Something has to go. I can feel it. It’s a familiar feeling actually. It arises whenever it’s time for me to go through the house and evaluate what I own.

It is usually motivated by an internal restlessness. I take a look at everything and determine if it still serves me. Do I currently use it? Do I love it? Anything that doesn’t meet the criteria doesn’t make the cut. It’s the harsh reality that objects face when they live with a feng shui practitioner.

The interesting thing about this feeling is that I’ve been having it a lot lately. Every time it happens, I walk through the house with the intent to simplify. And every time, I manage to do it. But, with each purge, the excavation goes a little deeper.

Now, compared to the average family, we don’t really have that much stuff in the first place. So, this little exercise requires quite a bit of diligence, really assessing each object with a critical eye. And the biggest thing I noticed recently was that things that would have passed the test just a few months ago are no longer making the cut; meaning that even some of the things that I do actually use or that I do still enjoy are being eliminated. One object at a time, I pace around the house with my simplification obsession.

Well, the truth is, it doesn’t have anything to do with the stuff in my home. It never does. I always tell my clients that our belongings are simply mirrors of our life, pointing us towards messages that maybe we wouldn’t otherwise see. The feelings about the objects are telling me that something has to go in my life. It is time to simplify. The feeling is clear. But, it demands that I take an honest look at everything in my life, much like I have been doing with my possessions, and decide what is best serving me and what has lived its life cycle.

This is always a difficult thing for people to do. When we have been doing something for a while, unless we are completely over it, we rarely just decide to be done. We usually need something major to happen or something external to make the decision for us, like getting laid off from that job that you were kind of apathetic about or getting dumped by the mediocre lover.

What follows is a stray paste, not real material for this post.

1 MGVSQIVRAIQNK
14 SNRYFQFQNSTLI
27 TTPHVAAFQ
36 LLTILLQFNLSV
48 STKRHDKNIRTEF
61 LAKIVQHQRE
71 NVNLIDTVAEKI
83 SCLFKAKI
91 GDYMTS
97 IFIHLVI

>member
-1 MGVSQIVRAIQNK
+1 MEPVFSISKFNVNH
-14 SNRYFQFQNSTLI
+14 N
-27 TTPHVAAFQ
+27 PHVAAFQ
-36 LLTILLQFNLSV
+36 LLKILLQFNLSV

So, how can we begin to make those decisions proactively? Well, if we are not aware of our true feelings about a situation in the first place, it can be difficult to make a decision about it. That’s where our home can come in as a communication tool. How you feel about your things is a strong reflection of how you feel about your life. Your stuff is giving you a message about your self. If you ignore this communication, you are missing out on a wonderful healing tool. I have never met a person who is overwhelmed by their space, but feels right on track with all aspects of their life. Nor, for example, have I met a person who has a neglected bedroom, but is meeting all their personal and relationship needs. In the decade that I have focused on my work with space, it has become clear how much we can learn about ourselves from our homes.

If you want some insight about your self, I really urge people to tune into how you feel about your home and about your things. Pay attention to any emotional responses or words you use to describe your space. Many of these things our houses have to tell us about our life, we don’t want to see or believe. I didn’t necessarily want to believe that “something has to go” in my life, but my pacing neurotically around the house revealed it. And now, I can choose to listen or I can wait until some external force makes the decision for me.

And frankly, I’ve tried that method before. This time, I’m listening.

Susan Shehata assists clients in transforming the space around and the space within, through feng shui, music, holistic healing and spiritual coaching. She is co-owner of Shift Home & Lifestyle, a lifestyle transformation business. Raising the Consciousness, the media and events arm of her business, produces a radio show, the Twin Cities Kirtan Festival, as well as many other healing and music events that inspire global change through individual action. As a musician, Susan focuses on musical theatre and kirtan.



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